Quest for transparency in FTA negotiations – Reforming the FTA Mechanism in India | 17th November 2022 | UPSC Daily Editorial Analysis

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What's the article about?

  • It talks about reforming the free trade agreement (FTA) mechanism in India, to bring greater transparency and accountability, along the lines of the UK’s FTA mechanism.


  • GS3: Indian Economy; Effects of Liberalization on the Economy;
  • GS2: Effect of Policies and Politics of Developed and Developing Countries on India’s interests.

What's the crux of the article?

  • India is investing heavily on free trade agreements (such as the European Union, Canada, the U.K., and Israel) to achieve its export target of $2 trillion by 2030. (FTAs).
  • These FTAs cover a wide array of topics and have a far-reaching impact on the economy and society.
  • However, India's FTA framework is not as transparent and accountable as it needs to be.
  • India does not have a single, comprehensive FTA legislation.
  • India must therefore revamp its FTA framework.
  • The UK's FTA Mechanism offers several suggestions in this area.

What Is a Free Trade Agreement (FTA)?

  • A free trade agreement is a pact between two or more nations to reduce barriers to imports and exports among them. Under a free trade policy, goods and services can be bought and sold across international borders with little or no government tariffs, quotas, subsidies, or prohibitions to inhibit their exchange.

Takeaways from the UK’s FTA mechanism:

  • First, the Department of International Trade (DFIT), U.K., publishes a policy paper laying down the strategic objectives behind negotiating an FTA and why it is important for the U.K. to have an FTA with a particular country.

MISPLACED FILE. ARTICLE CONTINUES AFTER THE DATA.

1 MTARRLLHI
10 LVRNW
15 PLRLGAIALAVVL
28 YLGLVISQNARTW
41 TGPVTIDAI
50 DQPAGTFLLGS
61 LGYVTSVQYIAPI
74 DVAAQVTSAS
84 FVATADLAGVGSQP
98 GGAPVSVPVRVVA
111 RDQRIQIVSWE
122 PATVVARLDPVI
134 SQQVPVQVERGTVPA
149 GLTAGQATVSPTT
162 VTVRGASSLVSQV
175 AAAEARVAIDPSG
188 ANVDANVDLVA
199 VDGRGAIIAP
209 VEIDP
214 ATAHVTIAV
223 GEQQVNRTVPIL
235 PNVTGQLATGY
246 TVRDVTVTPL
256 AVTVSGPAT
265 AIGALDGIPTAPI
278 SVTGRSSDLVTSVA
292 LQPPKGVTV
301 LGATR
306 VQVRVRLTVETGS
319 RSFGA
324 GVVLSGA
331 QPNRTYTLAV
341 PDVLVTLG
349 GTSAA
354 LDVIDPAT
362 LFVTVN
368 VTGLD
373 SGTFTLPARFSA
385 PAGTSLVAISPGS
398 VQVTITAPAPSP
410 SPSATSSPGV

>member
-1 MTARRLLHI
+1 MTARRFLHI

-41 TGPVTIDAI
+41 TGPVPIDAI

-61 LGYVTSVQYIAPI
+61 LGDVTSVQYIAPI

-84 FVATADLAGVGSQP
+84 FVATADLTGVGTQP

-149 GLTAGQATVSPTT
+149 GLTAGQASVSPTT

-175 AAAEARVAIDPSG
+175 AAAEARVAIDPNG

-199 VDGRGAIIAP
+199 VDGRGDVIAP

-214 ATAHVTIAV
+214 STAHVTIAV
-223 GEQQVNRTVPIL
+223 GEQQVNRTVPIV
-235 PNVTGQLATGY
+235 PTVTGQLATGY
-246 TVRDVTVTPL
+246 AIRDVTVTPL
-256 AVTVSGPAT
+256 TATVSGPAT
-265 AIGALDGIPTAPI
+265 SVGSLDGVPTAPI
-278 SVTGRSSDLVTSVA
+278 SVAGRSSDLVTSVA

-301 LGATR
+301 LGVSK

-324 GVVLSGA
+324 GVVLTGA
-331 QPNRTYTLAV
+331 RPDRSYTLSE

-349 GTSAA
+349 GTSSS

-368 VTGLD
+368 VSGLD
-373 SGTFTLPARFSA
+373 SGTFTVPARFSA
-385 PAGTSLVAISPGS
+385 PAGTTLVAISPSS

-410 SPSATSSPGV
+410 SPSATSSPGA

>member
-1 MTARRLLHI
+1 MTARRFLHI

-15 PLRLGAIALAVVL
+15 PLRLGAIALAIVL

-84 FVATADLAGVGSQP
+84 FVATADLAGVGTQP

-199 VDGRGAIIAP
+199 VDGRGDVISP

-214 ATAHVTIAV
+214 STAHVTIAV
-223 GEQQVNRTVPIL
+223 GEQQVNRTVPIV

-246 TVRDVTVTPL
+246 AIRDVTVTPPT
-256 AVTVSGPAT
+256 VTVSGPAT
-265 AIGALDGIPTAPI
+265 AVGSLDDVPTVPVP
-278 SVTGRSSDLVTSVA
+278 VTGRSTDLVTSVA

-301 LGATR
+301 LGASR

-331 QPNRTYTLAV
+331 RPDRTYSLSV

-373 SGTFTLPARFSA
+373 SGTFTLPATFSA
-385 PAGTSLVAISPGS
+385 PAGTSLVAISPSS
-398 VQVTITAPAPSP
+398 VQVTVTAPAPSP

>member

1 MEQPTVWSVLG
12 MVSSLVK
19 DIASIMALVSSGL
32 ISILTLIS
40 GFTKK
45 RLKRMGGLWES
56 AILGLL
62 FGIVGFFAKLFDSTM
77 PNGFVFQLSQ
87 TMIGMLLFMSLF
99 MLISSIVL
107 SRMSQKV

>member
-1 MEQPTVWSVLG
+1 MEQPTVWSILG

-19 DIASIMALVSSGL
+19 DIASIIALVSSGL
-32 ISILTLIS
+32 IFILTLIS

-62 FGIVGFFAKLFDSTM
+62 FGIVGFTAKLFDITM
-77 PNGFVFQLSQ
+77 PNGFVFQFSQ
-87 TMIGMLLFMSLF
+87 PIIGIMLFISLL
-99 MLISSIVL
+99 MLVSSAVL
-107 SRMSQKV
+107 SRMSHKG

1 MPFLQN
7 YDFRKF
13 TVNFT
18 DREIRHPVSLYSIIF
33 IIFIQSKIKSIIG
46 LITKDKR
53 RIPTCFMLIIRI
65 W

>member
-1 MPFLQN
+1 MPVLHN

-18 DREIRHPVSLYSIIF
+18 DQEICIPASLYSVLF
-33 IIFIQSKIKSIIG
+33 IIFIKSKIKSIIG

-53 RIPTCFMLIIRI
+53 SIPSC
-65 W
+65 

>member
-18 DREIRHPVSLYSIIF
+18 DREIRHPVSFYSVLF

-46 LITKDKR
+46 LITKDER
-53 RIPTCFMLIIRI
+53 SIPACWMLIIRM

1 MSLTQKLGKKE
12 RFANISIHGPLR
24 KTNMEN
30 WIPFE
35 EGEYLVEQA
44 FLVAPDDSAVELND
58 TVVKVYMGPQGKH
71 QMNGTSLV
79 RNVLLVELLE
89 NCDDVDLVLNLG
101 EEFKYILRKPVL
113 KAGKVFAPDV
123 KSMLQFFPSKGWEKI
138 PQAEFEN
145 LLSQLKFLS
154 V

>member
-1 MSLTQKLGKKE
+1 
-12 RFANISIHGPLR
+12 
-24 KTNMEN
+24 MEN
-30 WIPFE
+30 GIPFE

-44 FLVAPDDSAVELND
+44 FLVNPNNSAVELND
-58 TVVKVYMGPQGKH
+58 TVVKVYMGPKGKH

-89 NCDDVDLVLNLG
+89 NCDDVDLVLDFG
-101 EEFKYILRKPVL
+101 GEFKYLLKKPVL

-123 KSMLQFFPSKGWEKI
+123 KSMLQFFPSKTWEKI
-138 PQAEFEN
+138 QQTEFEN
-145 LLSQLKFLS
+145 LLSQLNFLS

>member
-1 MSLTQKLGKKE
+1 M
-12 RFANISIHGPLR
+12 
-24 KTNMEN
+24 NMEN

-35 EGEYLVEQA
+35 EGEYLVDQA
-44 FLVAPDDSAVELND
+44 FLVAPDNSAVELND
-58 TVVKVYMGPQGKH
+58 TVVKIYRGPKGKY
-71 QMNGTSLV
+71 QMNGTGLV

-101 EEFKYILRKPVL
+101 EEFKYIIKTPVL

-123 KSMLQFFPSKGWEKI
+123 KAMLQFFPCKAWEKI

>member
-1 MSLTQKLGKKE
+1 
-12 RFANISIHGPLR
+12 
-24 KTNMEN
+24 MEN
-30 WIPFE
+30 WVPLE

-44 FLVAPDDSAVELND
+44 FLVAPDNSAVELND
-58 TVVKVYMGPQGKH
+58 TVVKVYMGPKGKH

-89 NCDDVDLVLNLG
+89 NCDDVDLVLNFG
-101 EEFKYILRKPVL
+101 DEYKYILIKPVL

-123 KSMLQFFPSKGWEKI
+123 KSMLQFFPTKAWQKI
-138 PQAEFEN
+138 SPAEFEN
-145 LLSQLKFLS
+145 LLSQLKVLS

• Conversely, the Commerce Ministry in India, the nodal body responsible for FTAs, only offers the most basic information about FTA negotiations on its website.
  • Second, the policy paper that the DFIT publishes also contains the inputs and responses received by various stakeholders such as businesses, non-governmental organisations, and others.
    • Seemingly, the Commerce Ministry also undertakes stakeholder consultations and inter-ministerial meetings but there is no public record of these discussions and the government’s response to the concerns of stakeholders.
  • Third, in the U.K., the strategic objectives identified by the government for signing an FTA are scrutinised by the U.K. Parliament.
    • In India, there is no mechanism for such parliamentary scrutiny of the executive’s actions during the FTA negotiations.
  • Fourth, in the U.K, under the Constitutional Reform and Governance Act, 2010, the executive has to lay down a treaty before the British Parliament for 21 sitting days with an explanatory memorandum before ratifying it.
    • Despite having the same power, the Indian Parliament hasn't used it in the previous 70 years.

Way Forward: India should frame a comprehensive law to cover the all aspects of the FTA, it should include:

  • First, the executive should make a clear economic case outlining its strategic objectives publicly for entering into negotiations for a treaty such as an FTA.
  • Second, the executive should be under an obligation to consult all stakeholders, respond to their concerns and make this information publicly available.
  • Third, the Indian Parliament should constitute a committee on the lines of the U.K.’s IAC that will scrutinise the strategic objectives behind entering into an FTA.
  • Fourth, the executive should place the FTA on the floor of Parliament for a certain duration, allowing Parliament to debate it, before ratifying it.

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